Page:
Thus, those who live in poor countries in the tropics and subtropics will experience the double whammy of rapidly increasing populations and rapidly decreasing livability in the next several decades. Where will they want to migrate? To wealthier countries in temperate climates, especially North America, Europe, Australia, New Zealand, and less climate-stressed parts of Asia.
What will people face when they attempt to reach these destinations? In the early 2020s they face multiple barriers, many fueled by xenophobia, others by bureaucratic red tape, and yet others by a Babel of inconsistent migration policies from country to country.
Overcoming barriers to migration
Xenophobia is probably the most difficult to overcome. But it is not insurmountable.
Individual phobias, such as fear of spiders and fear of flying, are treatable – psychological conditions that can be significantly lessened through gradual exposure to the feared object or activity.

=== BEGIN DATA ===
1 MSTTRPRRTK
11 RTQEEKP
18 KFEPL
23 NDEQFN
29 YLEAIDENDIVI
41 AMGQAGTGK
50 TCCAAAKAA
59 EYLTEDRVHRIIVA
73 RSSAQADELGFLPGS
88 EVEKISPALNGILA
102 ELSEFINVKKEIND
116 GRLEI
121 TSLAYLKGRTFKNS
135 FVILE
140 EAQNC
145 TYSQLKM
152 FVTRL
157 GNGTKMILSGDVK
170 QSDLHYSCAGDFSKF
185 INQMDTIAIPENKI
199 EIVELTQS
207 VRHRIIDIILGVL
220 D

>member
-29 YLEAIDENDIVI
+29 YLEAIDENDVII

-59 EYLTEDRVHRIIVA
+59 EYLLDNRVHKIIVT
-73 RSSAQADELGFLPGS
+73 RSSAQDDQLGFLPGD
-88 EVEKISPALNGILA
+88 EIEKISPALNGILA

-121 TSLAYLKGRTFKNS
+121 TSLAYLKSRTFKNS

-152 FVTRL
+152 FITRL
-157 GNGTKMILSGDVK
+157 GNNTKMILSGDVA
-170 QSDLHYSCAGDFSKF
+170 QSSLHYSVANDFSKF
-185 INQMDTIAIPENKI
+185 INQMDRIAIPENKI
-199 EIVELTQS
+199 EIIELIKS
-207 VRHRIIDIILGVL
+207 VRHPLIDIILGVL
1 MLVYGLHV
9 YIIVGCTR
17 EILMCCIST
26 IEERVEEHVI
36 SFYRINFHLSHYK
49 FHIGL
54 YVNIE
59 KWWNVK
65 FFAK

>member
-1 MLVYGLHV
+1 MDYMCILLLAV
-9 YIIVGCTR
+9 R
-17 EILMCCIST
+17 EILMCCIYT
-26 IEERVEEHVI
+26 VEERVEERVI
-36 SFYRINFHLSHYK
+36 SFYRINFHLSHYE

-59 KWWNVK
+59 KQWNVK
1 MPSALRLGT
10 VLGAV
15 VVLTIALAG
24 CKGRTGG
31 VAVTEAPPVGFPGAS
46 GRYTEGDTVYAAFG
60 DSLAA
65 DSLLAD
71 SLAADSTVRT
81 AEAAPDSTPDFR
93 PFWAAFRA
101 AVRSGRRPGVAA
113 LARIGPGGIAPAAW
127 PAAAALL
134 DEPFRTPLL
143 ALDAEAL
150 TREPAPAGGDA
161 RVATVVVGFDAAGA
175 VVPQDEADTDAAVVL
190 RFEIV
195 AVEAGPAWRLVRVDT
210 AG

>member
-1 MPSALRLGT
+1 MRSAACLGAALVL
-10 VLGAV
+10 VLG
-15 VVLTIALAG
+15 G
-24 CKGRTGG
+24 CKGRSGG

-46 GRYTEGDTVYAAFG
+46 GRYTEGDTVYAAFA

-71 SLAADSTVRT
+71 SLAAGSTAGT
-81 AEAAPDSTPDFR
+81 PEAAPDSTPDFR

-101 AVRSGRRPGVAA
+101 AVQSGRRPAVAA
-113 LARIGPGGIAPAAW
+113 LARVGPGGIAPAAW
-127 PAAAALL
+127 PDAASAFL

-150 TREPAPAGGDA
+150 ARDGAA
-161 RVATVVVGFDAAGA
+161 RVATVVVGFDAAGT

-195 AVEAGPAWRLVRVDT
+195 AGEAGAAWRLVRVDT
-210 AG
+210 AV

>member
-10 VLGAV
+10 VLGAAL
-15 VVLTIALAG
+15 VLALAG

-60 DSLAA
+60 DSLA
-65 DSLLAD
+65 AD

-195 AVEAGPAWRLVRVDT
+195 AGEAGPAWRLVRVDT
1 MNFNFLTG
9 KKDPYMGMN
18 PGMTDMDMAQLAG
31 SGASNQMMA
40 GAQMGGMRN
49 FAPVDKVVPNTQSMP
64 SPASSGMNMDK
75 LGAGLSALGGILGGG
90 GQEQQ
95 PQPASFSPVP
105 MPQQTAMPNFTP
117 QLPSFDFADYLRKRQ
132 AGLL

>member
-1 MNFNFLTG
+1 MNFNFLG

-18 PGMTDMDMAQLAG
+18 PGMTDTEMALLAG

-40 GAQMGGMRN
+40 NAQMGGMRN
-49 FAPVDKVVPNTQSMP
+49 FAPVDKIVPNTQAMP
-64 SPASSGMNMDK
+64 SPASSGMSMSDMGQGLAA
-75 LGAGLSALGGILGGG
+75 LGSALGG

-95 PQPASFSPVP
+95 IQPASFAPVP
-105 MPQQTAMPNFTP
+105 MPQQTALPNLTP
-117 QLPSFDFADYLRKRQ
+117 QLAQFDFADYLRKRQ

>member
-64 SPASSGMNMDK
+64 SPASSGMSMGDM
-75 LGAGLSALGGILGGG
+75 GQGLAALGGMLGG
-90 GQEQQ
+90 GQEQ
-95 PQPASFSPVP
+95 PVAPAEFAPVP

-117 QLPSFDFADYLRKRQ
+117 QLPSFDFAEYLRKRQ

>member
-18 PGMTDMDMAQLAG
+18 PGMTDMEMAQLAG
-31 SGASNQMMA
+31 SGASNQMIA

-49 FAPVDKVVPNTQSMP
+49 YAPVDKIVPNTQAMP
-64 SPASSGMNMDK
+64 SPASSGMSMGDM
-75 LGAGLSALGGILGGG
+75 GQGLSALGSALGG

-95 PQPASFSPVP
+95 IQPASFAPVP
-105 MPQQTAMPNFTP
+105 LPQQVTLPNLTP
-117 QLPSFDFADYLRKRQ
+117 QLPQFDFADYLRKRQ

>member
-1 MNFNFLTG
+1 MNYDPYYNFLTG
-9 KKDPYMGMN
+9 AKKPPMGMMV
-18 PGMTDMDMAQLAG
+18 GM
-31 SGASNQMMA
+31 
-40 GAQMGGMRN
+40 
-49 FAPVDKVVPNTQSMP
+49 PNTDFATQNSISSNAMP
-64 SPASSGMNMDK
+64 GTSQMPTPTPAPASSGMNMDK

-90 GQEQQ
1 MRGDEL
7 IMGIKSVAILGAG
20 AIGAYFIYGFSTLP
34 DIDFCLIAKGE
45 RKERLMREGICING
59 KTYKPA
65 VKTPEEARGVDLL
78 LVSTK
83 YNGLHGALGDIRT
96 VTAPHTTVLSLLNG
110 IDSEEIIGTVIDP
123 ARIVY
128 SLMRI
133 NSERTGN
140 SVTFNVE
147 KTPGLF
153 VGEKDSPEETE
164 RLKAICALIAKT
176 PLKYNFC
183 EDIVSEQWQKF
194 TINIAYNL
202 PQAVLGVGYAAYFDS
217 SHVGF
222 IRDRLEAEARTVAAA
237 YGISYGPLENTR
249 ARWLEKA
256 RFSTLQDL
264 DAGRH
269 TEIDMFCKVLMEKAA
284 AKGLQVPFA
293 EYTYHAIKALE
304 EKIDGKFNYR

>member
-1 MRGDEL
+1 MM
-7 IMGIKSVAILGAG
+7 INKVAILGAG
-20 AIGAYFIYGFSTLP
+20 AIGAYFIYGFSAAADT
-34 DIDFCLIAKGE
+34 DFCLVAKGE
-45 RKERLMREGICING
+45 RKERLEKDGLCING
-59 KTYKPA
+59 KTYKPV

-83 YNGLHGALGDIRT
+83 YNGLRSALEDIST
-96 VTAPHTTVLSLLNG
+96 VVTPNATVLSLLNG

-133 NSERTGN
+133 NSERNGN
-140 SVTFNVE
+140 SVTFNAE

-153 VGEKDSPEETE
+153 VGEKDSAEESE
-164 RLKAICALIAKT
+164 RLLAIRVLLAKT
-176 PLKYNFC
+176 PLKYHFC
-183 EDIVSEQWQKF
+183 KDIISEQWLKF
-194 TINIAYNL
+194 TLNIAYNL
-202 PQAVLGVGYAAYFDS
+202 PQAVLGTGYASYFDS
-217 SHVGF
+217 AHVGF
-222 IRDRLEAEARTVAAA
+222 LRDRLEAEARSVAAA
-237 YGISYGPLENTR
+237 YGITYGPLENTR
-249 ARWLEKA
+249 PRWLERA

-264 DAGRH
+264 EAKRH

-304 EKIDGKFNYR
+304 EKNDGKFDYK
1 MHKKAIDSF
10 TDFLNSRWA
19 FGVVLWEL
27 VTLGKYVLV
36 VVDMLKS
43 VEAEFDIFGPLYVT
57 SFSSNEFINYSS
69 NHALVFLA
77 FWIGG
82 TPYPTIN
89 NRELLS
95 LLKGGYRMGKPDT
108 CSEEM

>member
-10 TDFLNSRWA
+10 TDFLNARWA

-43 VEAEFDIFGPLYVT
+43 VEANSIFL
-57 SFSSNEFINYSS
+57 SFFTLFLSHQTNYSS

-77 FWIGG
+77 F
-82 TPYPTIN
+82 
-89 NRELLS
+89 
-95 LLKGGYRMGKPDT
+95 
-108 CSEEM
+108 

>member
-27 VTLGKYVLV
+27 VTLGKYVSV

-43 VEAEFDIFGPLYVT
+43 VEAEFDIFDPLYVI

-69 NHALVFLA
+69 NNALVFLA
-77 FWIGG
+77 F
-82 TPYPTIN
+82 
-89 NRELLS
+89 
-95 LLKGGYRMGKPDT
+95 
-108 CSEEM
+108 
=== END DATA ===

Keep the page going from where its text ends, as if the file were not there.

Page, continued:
A similar approach can be used to treat xenophobia (and other group-level fears and hatreds, such as homophobia, misogyny, and an array of “isms,” including racism, antisemitism, and ethnocentrism).
For example, after the war in Vietnam, the United States resettled more than 1.1 million Southeast Asians, the largest single group of immigrants in American history. An important key to this mostly successful resettlement was the fact that these immigrants were dispersed across the country. Because communities received relatively small numbers of immigrants, this is an example of applying “exposure treatment” to a potentially xenophobic pushback. This approach was not without its adjustment problems, but the second and third generations from this group have, for the most part, been well-accepted by other Americans.
A little over 1 million immigrants is peanuts compared to the projected influx of over 1 billion people to temperate countries in the coming decades. But the example still provides some valuable lessons.
Addressing bureaucratic barriers and lack of coordination among countries would require a political will to establish a systematic approach to immigration within and among developed countries.